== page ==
Trump-voting states are less likely to embrace electric vehicles
Politics influences whether electric vehicles are taking off in various states, according to a new report.
Why it matters: That finding, part of wider new analysis from the research firm BloombergNEF, arrives as EVs are bound up in 2024 politics.
- Former President Trump, the frontrunner for the GOP nomination, is bashing President Biden's pro-EV policies, as are some rivals.
- Meanwhile, EVs are dicey politics for Biden as leaders of the striking United Auto Workers fear the EV transition will leave workers behind.
Driving the news: BNEF finds links between median income and share of EVs in a state fleet, but "there is a greater relationship to date between the political leanings of a state and its EV adoption."
Yes, but: Many forces affect where EV adoption is relatively robust or low, they find.
- Policy matters. California is the runaway leader, but multiple states with relatively high sales follow its vehicle emissions policies.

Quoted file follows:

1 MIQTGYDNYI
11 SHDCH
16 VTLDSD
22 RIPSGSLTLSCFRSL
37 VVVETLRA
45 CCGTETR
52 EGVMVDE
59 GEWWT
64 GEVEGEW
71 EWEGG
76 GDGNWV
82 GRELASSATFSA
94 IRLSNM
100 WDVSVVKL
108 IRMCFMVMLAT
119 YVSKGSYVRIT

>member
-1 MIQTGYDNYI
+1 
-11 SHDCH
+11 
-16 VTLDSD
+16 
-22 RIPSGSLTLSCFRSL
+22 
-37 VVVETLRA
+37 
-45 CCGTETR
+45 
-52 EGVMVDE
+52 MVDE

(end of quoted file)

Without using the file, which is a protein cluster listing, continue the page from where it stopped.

- State purchase subsidies are in play too. So are sales laws — states that allow EV makers to bypass dealerships and sell directly to consumers tend to have somewhat higher uptake.
The intrigue: There are other influences as well. For instance, New York and Illinois lag "peer blue" states, even though both are run by pro-EV officials.
- One possible reason, aside from banning direct-to-consumer sales, is they have densely populated cities where charging can be tough, the report theorizes.
What's next: The report finds opportunities for automakers, charging providers and policymakers.
- Some states where adoption has yet to really take off — like Texas, Michigan, Georgia, and Illinois — have "strong fundamentals" around incentives or manufacturing bases.
- Automakers that can break through in these burgeoning markets may gain a competitive edge, the BNEF report states.
What we're watching: Auto politics are center stage this week.
- Biden joined the UAW picket line in Michigan on Tuesday — and didn't mention EVs in remarks to workers.
- Trump speaks at an auto supplier in the state Wednesday night while GOP hopefuls are debating in California, where more criticism of Biden's EV policies is likely.
The bottom line: EVs are on the ballot in 2024.